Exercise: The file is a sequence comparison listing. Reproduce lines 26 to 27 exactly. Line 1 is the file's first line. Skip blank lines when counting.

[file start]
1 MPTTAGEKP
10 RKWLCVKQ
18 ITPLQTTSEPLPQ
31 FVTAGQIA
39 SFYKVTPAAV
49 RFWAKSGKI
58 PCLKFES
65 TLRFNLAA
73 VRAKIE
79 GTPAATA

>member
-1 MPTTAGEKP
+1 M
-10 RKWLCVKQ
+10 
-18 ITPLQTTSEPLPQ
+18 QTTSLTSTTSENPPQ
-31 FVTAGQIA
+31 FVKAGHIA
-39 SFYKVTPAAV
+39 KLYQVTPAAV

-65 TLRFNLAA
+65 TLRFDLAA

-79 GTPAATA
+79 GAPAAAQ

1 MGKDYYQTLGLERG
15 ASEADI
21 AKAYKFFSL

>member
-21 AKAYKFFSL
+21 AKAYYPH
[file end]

1 MGKDYYQTLGLERG
15 ASEADI